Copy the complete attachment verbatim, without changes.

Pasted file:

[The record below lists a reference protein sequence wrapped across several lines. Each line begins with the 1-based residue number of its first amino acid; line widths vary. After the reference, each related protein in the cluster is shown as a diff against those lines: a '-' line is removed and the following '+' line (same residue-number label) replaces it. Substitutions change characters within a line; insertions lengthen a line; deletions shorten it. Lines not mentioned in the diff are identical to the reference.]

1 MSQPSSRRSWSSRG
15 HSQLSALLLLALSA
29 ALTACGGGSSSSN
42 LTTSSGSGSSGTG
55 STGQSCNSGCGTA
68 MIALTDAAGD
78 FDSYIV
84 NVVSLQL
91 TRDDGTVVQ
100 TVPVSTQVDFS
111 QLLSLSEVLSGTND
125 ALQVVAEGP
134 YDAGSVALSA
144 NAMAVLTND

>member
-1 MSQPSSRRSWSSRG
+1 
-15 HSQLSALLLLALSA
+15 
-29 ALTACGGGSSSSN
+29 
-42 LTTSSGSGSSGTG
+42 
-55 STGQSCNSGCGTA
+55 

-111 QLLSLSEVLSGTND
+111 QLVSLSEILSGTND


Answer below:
[The record below lists a reference protein sequence wrapped across several lines. Each line begins with the 1-based residue number of its first amino acid; line widths vary. After the reference, each related protein in the cluster is shown as a diff against those lines: a '-' line is removed and the following '+' line (same residue-number label) replaces it. Substitutions change characters within a line; insertions lengthen a line; deletions shorten it. Lines not mentioned in the diff are identical to the reference.]

1 MSQPSSRRSWSSRG
15 HSQLSALLLLALSA
29 ALTACGGGSSSSN
42 LTTSSGSGSSGTG
55 STGQSCNSGCGTA
68 MIALTDAAGD
78 FDSYIV
84 NVVSLQL
91 TRDDGTVVQ
100 TVPVSTQVDFS
111 QLLSLSEVLSGTND
125 ALQVVAEGP
134 YDAGSVALSA
144 NAMAVLTND

>member
-1 MSQPSSRRSWSSRG
+1 
-15 HSQLSALLLLALSA
+15 
-29 ALTACGGGSSSSN
+29 
-42 LTTSSGSGSSGTG
+42 
-55 STGQSCNSGCGTA
+55 

-111 QLLSLSEVLSGTND
+111 QLVSLSEILSGTND